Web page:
Serve the meat/bean mixture and collard greens in two bowls so guests can combine as they like. Serve with feijoada sauce.

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Recipe: Nair’s Feijoada Sauce

This is a necessary accompaniment for Nair’s “National Dish” Feijoada.

Juice of 3 lemons
1/4 c orange juice
1/2 c feijoada juice (cooking liquid from the feijoada)
3 T green onion
2 T fresh cilantro, chopped
3 T Italian parsley, chopped
1 c fresh tomatoes without seeds, finely chopped
salt and pepper to taste

Method: combine all ingredients and mix or blend thoroughly. Serve with feijoada. Nair notes that feijoada is a favorite dish of the Cariocas of Rio de Janeiro, the second capital of Brazil.

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The burger rant (it’s all about the bun)

Burger House cheeseburger

Burger House cheeseburger

Behold the perfect burger*, from Jack’s Burger House on Hillcrest in Dallas, TX. Notice how the meat is a thin yet cohesive layer that curves around a much thicker strata of condiments (sliced tomatoes, shredded lettuce, coarsely chopped onion and pickle chips) just below and is kissed with just the lightest mustache of cheese. Observe how the bun, in spite of visible depressions from rough handling, maintains its integrity and easily contains the ingredients instead of bursting apart. Note the absence of the treacle-y red streaks that that indicate the presence of ketchup, though the rich warmth of yellow mustard is not visible in this example. It’s a symphony of synergistic (one of the rare instances in which this word is appropriate) flavors and textures.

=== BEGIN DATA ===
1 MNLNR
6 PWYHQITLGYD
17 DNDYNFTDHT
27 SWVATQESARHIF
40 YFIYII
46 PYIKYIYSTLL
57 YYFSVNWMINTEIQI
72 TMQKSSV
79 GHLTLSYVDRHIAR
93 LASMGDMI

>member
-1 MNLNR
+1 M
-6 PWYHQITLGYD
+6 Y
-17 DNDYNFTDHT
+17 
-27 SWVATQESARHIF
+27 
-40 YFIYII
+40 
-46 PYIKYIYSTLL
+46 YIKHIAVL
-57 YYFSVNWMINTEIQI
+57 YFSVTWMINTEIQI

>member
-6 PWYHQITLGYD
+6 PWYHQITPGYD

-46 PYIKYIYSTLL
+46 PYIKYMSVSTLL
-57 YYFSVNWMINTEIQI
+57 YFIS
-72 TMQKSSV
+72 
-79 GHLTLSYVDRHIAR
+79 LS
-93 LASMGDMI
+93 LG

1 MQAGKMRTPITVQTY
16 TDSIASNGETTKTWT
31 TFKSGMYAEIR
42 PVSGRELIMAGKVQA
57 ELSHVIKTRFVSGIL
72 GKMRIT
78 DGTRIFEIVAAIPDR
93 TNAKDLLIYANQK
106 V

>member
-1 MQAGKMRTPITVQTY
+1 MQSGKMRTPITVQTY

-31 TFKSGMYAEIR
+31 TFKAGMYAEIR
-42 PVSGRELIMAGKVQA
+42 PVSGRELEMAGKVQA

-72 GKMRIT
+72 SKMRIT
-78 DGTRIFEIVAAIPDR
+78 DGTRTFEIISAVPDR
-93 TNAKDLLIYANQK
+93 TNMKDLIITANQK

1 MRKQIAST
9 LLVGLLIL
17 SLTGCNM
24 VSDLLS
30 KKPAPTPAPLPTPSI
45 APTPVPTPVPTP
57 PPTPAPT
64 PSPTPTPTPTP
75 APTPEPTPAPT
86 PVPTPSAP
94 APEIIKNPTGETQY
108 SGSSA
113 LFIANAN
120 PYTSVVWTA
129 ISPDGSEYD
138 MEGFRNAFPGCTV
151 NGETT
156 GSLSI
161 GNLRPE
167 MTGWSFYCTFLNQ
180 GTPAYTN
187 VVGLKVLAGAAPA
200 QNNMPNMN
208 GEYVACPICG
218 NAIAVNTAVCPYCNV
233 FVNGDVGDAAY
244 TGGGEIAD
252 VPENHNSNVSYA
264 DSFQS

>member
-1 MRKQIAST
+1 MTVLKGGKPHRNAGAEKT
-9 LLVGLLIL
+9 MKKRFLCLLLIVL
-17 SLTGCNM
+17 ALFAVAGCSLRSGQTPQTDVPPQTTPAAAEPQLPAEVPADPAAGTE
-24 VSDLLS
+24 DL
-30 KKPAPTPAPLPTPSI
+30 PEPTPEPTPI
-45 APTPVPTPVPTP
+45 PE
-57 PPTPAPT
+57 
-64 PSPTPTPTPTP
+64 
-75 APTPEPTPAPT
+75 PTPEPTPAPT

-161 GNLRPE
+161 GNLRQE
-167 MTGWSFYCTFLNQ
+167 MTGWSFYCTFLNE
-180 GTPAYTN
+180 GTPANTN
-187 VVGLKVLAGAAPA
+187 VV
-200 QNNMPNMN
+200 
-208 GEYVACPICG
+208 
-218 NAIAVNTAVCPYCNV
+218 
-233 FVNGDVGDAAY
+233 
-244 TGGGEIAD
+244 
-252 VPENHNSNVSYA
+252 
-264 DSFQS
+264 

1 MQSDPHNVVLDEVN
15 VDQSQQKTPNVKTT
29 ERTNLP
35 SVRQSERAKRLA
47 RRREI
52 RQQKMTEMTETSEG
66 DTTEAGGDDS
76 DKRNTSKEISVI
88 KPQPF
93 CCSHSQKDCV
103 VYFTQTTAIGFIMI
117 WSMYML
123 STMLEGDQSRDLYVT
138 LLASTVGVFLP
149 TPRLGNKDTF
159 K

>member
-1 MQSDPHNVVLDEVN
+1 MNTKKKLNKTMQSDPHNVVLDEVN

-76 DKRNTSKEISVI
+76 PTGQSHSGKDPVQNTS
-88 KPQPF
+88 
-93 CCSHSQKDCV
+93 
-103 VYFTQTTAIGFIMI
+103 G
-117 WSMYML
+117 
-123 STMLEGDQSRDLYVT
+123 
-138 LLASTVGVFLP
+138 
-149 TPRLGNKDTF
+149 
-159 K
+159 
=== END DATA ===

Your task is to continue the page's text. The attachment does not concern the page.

Classic Smashburger

Classic Smashburger

Now, compare a burger I purchased recently at Smashburger in Saratoga Springs, New York. This is not a bad burger, in fact I gave the restaurant 4 stars on Yelp though that was for the sides. But observe how the sloppy lettuce overwhelms the other ingredients. And if I had taken this picture a minute later you would have seen the whole thing had disintegrated due to a fragile bun.

It’s time to blow the whistle on bogus burgers. If you can’t hold it between your fingers while managing another task (like playing a hand of poker, or driving down the interstate), or if you have to wipe your hands on a napkin or your pants after each bite, then it’s not a sandwich and therefore not a hamburger.

Brady Burger

Brady Burger at 15 Church, Saratoga Springs, NY

I don’t have a gripe with fine dining places that put a $16 “burger” on their menu and take quality meats and garnish them with a few well chosen toppings. The Brady Burger from 15 Church in Saratoga, shown here, is a good example. Note that it has a substantial bun, but still you eat with your hands at your own risk. It’s a wink to the simple food that inspired it.